He ain’t heavy, he’s my mower

If you check out Neuton Mowers, they’re these battery-powered lawn mowers. I get the whole non-polluting, lower noise thing. But their comparison chart leaves something to be desired on the honesty scale.

Take a look at the graphic from their front page:

Neuton Mowers Comparison

Neuton Mowers Comparison

Two things strike me as a bit odd. I currently have one of these “Old” mowers. Notice that they characterize my mower as “Heavy.” They don’t say how heavy, but I’d estimate mine between 40 and 50 pounds. Then notice that their mower is “Only” 69 pounds. There is no way my old skool mower is 69 pounds. It’s obvious why they just said “Heavy,” because if they gave a typical number or an average, they couldn’t compare favorably.

The other thing they say is that the Neuton makes “less than half the noise.” Now, noise is traditionally measured in decibels, and lawnmowers are typically estimated around 90 decibels. The decibel scale is a logarithmic one, which always makes it a bit unintuitive. Now, half of 90 dB would be 45, but they say it’s “less than half.” Refrigerators humming are estimated at 40 dB. I find it hard to believe that this thing is somewhere around as loud as a refrigerator humming.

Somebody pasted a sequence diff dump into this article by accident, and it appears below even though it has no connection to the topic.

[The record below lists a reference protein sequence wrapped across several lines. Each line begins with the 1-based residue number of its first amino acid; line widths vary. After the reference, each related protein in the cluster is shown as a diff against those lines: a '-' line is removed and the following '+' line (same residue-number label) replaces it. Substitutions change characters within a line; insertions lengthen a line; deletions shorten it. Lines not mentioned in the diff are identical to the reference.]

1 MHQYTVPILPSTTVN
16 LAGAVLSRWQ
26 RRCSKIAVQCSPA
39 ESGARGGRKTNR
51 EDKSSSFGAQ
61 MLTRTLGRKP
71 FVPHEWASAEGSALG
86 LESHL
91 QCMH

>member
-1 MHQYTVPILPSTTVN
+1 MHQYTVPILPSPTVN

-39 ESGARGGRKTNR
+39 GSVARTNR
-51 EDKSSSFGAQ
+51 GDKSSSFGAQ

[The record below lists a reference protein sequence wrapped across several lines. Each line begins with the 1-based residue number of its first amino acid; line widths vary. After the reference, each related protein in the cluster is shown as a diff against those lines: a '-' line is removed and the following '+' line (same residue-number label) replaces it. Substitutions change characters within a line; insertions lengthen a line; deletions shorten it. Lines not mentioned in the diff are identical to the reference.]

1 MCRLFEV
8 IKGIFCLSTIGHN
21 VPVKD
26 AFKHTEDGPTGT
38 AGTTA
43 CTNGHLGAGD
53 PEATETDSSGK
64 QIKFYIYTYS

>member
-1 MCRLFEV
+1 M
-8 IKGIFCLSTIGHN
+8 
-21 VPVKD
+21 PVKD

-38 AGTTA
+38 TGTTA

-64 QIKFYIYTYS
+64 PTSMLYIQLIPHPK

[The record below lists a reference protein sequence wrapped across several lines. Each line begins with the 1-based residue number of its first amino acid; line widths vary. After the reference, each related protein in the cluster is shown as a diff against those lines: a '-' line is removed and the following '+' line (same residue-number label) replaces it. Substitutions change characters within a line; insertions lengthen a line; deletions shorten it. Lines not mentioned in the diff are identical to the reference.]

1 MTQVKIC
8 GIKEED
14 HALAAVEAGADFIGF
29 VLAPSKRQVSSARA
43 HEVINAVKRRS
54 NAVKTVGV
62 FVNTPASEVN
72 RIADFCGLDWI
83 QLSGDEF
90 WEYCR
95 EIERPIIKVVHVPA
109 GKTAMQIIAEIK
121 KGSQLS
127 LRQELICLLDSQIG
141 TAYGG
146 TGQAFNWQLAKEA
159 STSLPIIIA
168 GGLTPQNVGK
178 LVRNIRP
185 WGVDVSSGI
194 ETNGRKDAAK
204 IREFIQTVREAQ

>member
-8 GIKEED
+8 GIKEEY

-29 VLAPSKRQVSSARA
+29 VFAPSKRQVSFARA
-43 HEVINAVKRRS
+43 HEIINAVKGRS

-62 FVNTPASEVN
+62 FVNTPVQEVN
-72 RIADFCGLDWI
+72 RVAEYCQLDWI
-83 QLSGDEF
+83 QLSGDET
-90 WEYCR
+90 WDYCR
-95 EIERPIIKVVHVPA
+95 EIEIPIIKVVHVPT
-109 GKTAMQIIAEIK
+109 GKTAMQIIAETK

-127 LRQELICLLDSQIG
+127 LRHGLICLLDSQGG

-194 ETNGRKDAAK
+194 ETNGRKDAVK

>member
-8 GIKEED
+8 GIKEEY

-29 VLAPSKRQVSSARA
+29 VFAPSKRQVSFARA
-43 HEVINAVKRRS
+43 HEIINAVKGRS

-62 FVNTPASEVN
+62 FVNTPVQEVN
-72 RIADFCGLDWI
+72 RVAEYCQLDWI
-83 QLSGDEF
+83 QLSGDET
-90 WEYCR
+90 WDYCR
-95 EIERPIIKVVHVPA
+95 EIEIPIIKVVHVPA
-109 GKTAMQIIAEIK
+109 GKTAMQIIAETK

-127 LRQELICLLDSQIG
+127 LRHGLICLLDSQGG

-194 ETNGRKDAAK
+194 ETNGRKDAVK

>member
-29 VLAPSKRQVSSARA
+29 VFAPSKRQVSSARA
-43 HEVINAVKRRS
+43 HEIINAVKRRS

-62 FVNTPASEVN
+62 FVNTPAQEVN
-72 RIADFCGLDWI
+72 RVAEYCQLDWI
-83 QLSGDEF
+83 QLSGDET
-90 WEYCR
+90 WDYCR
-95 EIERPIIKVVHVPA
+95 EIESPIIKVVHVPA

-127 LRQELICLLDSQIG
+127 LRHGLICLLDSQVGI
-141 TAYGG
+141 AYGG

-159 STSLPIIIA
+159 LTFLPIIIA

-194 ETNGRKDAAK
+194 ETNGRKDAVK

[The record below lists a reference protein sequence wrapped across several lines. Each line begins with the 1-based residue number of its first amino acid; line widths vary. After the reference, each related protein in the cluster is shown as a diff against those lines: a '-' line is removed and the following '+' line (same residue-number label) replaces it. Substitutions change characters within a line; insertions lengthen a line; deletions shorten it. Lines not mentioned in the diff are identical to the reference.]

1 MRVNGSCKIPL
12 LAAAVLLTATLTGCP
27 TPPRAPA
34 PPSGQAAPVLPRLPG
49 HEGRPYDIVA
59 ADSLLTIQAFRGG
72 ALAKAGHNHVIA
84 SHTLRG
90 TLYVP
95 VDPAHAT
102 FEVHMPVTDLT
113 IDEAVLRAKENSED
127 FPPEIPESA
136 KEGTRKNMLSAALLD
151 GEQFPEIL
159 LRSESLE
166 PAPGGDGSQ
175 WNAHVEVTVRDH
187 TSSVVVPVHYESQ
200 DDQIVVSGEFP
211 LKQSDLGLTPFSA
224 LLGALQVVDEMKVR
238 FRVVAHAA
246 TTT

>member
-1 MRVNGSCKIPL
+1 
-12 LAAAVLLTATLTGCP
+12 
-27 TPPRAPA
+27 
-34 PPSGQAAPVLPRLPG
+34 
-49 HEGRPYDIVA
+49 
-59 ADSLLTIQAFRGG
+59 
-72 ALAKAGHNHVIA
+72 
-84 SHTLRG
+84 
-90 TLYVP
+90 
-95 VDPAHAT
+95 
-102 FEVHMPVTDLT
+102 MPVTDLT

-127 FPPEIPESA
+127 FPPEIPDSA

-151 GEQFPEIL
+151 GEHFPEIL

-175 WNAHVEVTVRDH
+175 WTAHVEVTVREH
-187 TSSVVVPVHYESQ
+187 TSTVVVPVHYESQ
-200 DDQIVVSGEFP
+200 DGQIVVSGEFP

Finally, there’s the fallacy of “emissions-free.” Nothing is emissions free. At best we can say it does not directly emit pollutants after you purchase it. However, consider how many pollutants were generated  to produce it in the first place. Compare that to the traditional mower and they probably compare more or less equally. While Neuton mowers may be zero emissions when operating, they are not zero pollution. Your coal-fired electric plant provides the electricity that charges the batteries. And some day some really awful chemicals in the batteries have to be disposed of carefully when it has reached the end of its life. So zero emissions, yes. Zero pollution, no.